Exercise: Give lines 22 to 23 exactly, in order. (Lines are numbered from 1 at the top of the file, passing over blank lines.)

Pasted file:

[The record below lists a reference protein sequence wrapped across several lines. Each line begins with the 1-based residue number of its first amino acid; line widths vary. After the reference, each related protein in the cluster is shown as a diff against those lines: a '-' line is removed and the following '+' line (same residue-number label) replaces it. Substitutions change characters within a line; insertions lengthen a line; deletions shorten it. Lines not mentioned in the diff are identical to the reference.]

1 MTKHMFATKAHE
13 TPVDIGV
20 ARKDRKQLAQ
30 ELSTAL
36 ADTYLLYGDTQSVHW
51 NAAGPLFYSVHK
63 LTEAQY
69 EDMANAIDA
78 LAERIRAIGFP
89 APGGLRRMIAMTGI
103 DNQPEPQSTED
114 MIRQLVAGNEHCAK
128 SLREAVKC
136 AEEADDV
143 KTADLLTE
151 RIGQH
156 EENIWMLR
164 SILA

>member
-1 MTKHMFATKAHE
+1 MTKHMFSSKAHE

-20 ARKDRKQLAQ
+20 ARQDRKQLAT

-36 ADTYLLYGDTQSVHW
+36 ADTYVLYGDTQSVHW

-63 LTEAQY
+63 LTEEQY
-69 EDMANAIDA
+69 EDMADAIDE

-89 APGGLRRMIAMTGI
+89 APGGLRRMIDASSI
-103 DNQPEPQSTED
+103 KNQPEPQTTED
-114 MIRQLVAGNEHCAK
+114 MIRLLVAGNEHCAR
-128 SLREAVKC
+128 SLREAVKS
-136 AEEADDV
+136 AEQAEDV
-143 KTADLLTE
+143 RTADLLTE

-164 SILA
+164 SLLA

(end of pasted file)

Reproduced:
+1 MTKHMFSSKAHE

-20 ARKDRKQLAQ